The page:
Bordetella pertussis; Adenylyl cyclase; Calmodulin; Fluorescence spectroscopy; Calmodulin antagonists
Melanoma is the most serious type of skin cancer with a high potential for metastasis and very low survival rates. The discovery of constitutive activation of the BRAF kinase caused by activating BRAF(V600E) kinase mutation in most melanoma patients led to the discovery of the first potent BRAF(V600E) signaling inhibitor, vemurafenib. Vemurafenib was effective in treating advanced melanoma patients and was proposed for the treatment of other BRAF(V600E) mutant cancers as well. Unfortunately, the success of vemurafenib was hampered by the rapid development of acquired resistance in different types of BRAF(V600E) mutant cancer cells. It becomes important to identify and evaluate all of the potential mechanisms of cellular resistance to vemurafenib. In this study, we characterized the interactions of vemurafenib with three major ATP-binding cassette (ABC) transporters, ABCB1, ABCC1 and ABCG2. We found that vemurafenib stimulated the ATPase activity and potently inhibited drug efflux mediated by ABCB1 and ABCG2. Vemurafenib also restored drug sensitivity in ABCG2-overexpressing cells. Moreover, we revealed that in the presence of functional ABCG2, BRAF kinase inhibition by vemurafenib is reduced in BRAF(V600E) mutant A375 cells. Taken together, our findings indicate that ABCG2 confers resistance to vemurafenib in A375 cells, suggesting involvement of this transporter in acquired resistance to vemurafenib. Thus, combination chemotherapy targeting multiple pathways could be an effective therapeutic strategy to overcome acquired resistance to vemurafenib for cancers harboring the BRAF(V600E) mutation.
ABC proteins; ABCG2; multidrug resistance; BRAF(V600E) mutant; vemurafenib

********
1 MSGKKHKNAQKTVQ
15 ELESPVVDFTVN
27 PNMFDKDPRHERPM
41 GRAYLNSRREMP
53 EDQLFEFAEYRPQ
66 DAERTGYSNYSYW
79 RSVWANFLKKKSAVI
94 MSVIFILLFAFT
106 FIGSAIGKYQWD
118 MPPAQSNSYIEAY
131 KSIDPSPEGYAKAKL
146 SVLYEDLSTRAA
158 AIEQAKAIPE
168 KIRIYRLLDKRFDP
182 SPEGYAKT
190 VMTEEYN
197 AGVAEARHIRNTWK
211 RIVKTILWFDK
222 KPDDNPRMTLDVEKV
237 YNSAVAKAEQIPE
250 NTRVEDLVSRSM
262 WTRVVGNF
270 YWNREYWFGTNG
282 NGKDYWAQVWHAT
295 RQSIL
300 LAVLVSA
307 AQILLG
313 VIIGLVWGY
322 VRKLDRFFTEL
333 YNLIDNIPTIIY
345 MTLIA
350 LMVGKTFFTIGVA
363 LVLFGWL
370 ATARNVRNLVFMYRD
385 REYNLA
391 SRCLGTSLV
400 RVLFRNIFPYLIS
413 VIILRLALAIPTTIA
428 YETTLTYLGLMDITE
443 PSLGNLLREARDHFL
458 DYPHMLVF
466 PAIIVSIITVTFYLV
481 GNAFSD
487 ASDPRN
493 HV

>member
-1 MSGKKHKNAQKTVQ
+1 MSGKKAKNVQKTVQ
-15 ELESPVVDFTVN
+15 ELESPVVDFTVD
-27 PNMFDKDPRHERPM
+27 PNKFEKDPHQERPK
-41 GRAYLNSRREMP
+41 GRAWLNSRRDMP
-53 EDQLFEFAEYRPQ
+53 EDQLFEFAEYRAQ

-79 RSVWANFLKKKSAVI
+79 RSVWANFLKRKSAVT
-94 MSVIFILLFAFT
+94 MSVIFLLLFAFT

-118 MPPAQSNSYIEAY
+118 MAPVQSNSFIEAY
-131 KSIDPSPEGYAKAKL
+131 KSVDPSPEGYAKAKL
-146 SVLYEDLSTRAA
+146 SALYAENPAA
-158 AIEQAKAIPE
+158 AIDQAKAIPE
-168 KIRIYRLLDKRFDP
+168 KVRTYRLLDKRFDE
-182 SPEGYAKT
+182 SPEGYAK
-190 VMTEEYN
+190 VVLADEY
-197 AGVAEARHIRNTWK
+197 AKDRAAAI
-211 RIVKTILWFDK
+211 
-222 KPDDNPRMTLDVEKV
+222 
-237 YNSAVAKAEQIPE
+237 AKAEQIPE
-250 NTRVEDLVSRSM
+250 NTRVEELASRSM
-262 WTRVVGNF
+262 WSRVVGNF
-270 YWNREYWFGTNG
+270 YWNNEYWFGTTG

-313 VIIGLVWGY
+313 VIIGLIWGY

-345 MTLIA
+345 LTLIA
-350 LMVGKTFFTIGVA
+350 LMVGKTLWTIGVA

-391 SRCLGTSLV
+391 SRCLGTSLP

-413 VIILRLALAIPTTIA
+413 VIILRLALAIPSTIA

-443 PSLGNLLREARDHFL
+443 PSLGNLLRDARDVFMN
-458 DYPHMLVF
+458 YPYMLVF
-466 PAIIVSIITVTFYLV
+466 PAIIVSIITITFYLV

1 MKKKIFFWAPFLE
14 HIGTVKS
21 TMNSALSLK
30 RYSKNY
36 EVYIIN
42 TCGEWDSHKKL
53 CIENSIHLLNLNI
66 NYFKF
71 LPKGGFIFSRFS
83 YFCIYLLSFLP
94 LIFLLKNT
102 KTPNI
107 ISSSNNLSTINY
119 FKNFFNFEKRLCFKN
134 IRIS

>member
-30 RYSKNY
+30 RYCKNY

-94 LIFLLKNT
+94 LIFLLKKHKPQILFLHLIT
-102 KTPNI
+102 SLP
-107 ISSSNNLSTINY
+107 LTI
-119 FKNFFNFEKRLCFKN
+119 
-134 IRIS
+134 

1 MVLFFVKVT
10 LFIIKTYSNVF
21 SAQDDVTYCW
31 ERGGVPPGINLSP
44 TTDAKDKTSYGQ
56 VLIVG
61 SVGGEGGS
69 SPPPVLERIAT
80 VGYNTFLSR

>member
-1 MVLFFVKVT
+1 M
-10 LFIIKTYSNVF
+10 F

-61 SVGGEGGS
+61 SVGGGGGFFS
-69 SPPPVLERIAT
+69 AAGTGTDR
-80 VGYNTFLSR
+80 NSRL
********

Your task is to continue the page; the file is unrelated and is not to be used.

Bryostatin 1, like the phorbol esters, binds to and activates protein kinase C (PKC) but paradoxically antagonizes many but not all phorbol ester responses. Previously, we have compared patterns of biological response to bryostatin 1, phorbol ester, and the bryostatin 1 derivative Merle 23 in two human cancer cell lines, LNCaP and U937. Bryostatin 1 fails to induce a typical phorbol ester biological response in either cell line, whereas Merle 23 resembles phorbol ester in the U937 cells and bryostatin 1 in the LNCaP cells. Here, we have compared the pattern of their transcriptional response in both cell lines. We examined by qPCR the transcriptional response as a function of dose and time for a series of genes regulated by PKCs. In both cell lines bryostatin 1 differed primarily from phorbol ester in having a shorter duration of transcriptional modulation. This was not due to bryostatin 1 instability, since bryostatin 1 suppressed the phorbol ester response. In both cell lines Merle 23 induced a pattern of transcription largely like that of phorbol ester although with a modest reduction at later times in the LNCaP cells, suggesting that the difference in biological response of the two cell lines to Merle 23 lies downstream of this transcriptional regulation. For a series of bryostatins and analogues which ranged from bryostatin 1-like to phorbol ester-like in activity on the U937 cells, the duration of transcriptional response correlated with the pattern of biological activity, suggesting that this may provide a robust platform for structure activity analysis.